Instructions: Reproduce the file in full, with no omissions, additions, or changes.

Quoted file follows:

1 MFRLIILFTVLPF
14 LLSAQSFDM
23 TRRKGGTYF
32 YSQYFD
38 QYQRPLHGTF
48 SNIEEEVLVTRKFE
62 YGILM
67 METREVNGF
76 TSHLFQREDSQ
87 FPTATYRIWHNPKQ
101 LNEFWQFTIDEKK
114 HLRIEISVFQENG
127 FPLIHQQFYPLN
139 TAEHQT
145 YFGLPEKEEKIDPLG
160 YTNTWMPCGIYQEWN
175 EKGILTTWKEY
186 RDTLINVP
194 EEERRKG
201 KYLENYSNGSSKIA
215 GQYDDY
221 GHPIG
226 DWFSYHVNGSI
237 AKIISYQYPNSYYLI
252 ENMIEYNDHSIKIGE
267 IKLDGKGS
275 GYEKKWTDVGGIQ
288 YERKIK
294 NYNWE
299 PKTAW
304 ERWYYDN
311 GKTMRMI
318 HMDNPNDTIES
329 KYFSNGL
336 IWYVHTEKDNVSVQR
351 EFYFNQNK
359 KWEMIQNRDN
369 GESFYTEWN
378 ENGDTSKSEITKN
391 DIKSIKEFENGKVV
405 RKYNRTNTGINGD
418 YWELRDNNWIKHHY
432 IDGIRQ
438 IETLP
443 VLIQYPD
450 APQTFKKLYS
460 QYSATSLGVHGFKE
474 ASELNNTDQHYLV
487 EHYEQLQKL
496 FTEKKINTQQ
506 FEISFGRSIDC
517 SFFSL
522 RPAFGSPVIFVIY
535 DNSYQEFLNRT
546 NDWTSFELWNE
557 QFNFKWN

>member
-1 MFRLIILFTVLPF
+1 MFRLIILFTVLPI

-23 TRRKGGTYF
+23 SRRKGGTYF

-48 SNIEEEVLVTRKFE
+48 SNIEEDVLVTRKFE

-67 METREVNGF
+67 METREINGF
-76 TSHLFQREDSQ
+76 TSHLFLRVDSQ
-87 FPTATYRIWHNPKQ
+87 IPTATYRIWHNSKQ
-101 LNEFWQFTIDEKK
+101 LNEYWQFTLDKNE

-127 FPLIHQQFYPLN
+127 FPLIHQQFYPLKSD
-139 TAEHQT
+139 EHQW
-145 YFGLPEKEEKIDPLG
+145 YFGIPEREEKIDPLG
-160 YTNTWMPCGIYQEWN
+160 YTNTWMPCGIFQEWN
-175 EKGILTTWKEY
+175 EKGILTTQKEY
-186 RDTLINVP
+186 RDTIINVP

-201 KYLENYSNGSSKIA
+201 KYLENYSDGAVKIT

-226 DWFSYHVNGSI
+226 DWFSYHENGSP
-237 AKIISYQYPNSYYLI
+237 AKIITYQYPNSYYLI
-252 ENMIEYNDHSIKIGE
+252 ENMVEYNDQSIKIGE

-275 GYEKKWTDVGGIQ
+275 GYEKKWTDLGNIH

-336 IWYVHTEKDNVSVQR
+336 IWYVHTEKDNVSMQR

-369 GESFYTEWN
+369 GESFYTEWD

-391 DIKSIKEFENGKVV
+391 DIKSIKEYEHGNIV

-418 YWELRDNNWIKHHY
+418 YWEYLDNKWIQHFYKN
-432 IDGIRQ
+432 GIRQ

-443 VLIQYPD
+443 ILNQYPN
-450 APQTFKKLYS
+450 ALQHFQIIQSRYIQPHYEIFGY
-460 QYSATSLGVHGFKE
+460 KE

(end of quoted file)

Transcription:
1 MFRLIILFTVLPF
14 LLSAQSFDM
23 TRRKGGTYF
32 YSQYFD
38 QYQRPLHGTF
48 SNIEEEVLVTRKFE
62 YGILM
67 METREVNGF
76 TSHLFQREDSQ
87 FPTATYRIWHNPKQ
101 LNEFWQFTIDEKK
114 HLRIEISVFQENG
127 FPLIHQQFYPLN
139 TAEHQT
145 YFGLPEKEEKIDPLG
160 YTNTWMPCGIYQEWN
175 EKGILTTWKEY
186 RDTLINVP
194 EEERRKG
201 KYLENYSNGSSKIA
215 GQYDDY
221 GHPIG
226 DWFSYHVNGSI
237 AKIISYQYPNSYYLI
252 ENMIEYNDHSIKIGE
267 IKLDGKGS
275 GYEKKWTDVGGIQ
288 YERKIK
294 NYNWE
299 PKTAW
304 ERWYYDN
311 GKTMRMI
318 HMDNPNDTIES
329 KYFSNGL
336 IWYVHTEKDNVSVQR
351 EFYFNQNK
359 KWEMIQNRDN
369 GESFYTEWN
378 ENGDTSKSEITKN
391 DIKSIKEFENGKVV
405 RKYNRTNTGINGD
418 YWELRDNNWIKHHY
432 IDGIRQ
438 IETLP
443 VLIQYPD
450 APQTFKKLYS
460 QYSATSLGVHGFKE
474 ASELNNTDQHYLV
487 EHYEQLQKL
496 FTEKKINTQQ
506 FEISFGRSIDC
517 SFFSL
522 RPAFGSPVIFVIY
535 DNSYQEFLNRT
546 NDWTSFELWNE
557 QFNFKWN

>member
-1 MFRLIILFTVLPF
+1 MFRLIILFTVLPI

-23 TRRKGGTYF
+23 SRRKGGTYF

-48 SNIEEEVLVTRKFE
+48 SNIEEDVLVTRKFE

-67 METREVNGF
+67 METREINGF
-76 TSHLFQREDSQ
+76 TSHLFLRVDSQ
-87 FPTATYRIWHNPKQ
+87 IPTATYRIWHNSKQ
-101 LNEFWQFTIDEKK
+101 LNEYWQFTLDKNE

-127 FPLIHQQFYPLN
+127 FPLIHQQFYPLKSD
-139 TAEHQT
+139 EHQW
-145 YFGLPEKEEKIDPLG
+145 YFGIPEREEKIDPLG
-160 YTNTWMPCGIYQEWN
+160 YTNTWMPCGIFQEWN
-175 EKGILTTWKEY
+175 EKGILTTQKEY
-186 RDTLINVP
+186 RDTIINVP

-201 KYLENYSNGSSKIA
+201 KYLENYSDGAVKIT

-226 DWFSYHVNGSI
+226 DWFSYHENGSP
-237 AKIISYQYPNSYYLI
+237 AKIITYQYPNSYYLI
-252 ENMIEYNDHSIKIGE
+252 ENMVEYNDQSIKIGE

-275 GYEKKWTDVGGIQ
+275 GYEKKWTDLGNIH

-336 IWYVHTEKDNVSVQR
+336 IWYVHTEKDNVSMQR

-369 GESFYTEWN
+369 GESFYTEWD

-391 DIKSIKEFENGKVV
+391 DIKSIKEYEHGNIV

-418 YWELRDNNWIKHHY
+418 YWEYLDNKWIQHFYKN
-432 IDGIRQ
+432 GIRQ

-443 VLIQYPD
+443 ILNQYPN
-450 APQTFKKLYS
+450 ALQHFQIIQSRYIQPHYEIFGY
-460 QYSATSLGVHGFKE
+460 KE